The Archaeological Survey of India (ASI) is working on an amendment to make the rule that governs the protection of monuments and archaeological sites “more flexible and people-friendly”
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Dimensions of the Article:
- What is the AMASR Act?
- About Archaeological Survey of India (ASI)
- The ASI is working to amend Ancient Monuments and Archaeological Sites and Remains (AMASR) Act 1958.
- It particularly seeks to change the current 100-metre prohibited area around protected monuments to site-specific limits.
What is the AMASR Act?
- It is an Act to provide for the preservation of ancient and historical monuments and archaeological sites and remains of national importance, for the regulation of archaeological excavations and for the protection of sculptures, carvings and other like objects.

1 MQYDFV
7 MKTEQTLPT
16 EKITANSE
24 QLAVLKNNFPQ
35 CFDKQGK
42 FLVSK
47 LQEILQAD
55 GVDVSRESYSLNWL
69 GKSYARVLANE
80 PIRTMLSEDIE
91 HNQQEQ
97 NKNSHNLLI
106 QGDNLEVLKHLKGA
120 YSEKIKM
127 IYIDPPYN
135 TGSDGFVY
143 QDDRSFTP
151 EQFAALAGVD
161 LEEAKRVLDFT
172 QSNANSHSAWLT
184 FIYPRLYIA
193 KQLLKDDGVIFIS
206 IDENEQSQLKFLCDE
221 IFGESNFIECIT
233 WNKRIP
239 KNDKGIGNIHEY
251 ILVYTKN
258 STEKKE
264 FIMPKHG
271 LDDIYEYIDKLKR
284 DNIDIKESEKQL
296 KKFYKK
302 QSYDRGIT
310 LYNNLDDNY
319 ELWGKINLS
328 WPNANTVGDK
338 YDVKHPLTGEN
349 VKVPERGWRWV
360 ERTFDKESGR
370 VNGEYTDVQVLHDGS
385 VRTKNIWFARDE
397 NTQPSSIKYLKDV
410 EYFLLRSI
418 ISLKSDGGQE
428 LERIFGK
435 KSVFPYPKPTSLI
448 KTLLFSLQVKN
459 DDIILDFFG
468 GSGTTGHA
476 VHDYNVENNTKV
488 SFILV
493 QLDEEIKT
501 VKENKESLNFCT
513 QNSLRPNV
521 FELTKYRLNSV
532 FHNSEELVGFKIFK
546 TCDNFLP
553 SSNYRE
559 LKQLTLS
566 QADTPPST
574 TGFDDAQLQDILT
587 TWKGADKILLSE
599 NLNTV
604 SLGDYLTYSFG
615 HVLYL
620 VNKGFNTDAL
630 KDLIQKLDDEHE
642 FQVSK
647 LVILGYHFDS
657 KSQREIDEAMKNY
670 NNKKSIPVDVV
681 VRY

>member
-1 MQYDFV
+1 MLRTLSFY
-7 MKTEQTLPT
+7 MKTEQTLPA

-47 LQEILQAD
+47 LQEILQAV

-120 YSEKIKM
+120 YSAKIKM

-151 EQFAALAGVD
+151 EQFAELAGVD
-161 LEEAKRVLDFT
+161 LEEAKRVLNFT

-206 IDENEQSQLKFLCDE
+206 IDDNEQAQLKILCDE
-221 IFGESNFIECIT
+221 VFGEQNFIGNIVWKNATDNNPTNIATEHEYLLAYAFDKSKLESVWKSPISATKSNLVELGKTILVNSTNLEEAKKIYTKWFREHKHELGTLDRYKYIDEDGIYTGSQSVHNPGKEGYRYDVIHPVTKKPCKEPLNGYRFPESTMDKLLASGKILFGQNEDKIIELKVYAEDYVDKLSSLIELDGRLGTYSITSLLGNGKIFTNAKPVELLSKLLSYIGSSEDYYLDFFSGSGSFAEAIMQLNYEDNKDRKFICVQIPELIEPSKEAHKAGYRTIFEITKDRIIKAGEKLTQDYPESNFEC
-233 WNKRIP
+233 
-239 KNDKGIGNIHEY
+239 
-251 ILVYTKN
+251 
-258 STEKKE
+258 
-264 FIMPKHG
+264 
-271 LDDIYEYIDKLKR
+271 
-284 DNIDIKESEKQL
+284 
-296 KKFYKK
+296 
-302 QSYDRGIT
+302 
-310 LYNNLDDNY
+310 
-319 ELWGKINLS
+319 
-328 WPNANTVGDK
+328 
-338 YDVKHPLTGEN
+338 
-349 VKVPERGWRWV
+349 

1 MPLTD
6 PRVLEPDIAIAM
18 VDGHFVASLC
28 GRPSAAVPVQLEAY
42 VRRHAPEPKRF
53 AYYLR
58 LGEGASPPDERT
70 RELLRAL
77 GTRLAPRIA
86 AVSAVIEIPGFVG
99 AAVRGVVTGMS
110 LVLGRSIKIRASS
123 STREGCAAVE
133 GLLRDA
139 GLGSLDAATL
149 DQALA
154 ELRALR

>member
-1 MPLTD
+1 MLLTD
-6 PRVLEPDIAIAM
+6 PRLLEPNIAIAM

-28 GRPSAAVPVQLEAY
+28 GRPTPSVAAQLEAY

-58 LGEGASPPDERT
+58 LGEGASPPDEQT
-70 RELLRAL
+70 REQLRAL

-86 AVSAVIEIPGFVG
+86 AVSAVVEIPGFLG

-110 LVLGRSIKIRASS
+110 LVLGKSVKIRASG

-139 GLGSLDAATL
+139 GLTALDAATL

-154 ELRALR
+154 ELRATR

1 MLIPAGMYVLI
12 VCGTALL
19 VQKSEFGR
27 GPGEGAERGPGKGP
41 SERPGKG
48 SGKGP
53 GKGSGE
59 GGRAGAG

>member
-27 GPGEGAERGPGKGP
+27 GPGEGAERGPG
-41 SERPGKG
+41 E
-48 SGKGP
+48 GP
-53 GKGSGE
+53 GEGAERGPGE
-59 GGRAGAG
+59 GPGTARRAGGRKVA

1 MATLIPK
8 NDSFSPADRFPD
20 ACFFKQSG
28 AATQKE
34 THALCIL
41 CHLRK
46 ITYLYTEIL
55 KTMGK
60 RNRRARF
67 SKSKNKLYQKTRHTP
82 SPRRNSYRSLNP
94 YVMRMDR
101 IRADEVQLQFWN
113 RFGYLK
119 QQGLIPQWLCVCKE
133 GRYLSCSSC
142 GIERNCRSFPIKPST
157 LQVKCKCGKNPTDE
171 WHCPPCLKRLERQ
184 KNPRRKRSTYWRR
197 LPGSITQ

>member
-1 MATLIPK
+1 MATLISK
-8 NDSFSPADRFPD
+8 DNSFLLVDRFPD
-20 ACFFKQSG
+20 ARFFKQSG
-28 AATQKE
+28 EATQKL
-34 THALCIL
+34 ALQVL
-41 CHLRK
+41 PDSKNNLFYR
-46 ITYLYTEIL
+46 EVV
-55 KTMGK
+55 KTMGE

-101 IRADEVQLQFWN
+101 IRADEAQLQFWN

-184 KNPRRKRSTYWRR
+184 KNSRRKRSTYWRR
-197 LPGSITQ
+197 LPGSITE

- It extends to the whole of India.
- The Archaeological Survey of India (ASI) functions under the provisions of this act.
- The rules stipulate that area in the vicinity of the monument, within 100 metres is prohibited area.
- The area within 200 meters of the monument is regulated category. Any repair or modifications of buildings in this area requires prior permission.
About Archaeological Survey of India (ASI)
Nodal: Ministry of Culture
- It administers more than 3650 ancient monuments, archaeological sites and remains of national importance.
- Its activities include carrying out surveys of antiquarian remains, exploration and excavation of archaeological sites, conservation and maintenance of protected monuments etc.
- The Survey also maintains ancient mounds and other similar sites which represent the remains of ancient habitation.
- It was founded in 1861 by Alexander Cunningham- the first Director-General of ASI. Alexander Cunningham is also known as the “Father of Indian Archaeology”.
-Source: The Hindu